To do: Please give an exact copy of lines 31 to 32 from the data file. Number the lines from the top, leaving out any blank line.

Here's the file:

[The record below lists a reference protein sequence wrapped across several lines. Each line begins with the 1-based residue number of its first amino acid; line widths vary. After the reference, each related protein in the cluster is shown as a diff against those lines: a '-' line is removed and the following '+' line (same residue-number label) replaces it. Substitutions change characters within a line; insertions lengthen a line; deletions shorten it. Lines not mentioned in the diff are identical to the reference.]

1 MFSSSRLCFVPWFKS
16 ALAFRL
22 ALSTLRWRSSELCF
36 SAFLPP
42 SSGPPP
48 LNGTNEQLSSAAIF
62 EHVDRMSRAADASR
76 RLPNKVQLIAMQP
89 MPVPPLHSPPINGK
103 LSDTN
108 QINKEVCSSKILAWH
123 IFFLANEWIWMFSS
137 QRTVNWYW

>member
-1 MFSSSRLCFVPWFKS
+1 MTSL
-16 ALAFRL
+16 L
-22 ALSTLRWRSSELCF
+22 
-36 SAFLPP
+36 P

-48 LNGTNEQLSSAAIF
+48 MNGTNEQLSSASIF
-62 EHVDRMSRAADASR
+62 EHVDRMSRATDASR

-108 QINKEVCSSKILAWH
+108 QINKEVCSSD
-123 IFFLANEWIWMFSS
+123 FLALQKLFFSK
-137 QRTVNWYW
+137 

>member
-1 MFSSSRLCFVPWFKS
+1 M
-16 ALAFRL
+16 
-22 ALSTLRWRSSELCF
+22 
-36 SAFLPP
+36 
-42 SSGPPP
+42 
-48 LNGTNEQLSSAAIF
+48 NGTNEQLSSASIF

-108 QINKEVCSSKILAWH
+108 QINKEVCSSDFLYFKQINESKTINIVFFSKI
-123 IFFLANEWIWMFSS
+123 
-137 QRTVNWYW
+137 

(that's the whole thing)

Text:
+123 FLALQKLFFSK
-137 QRTVNWYW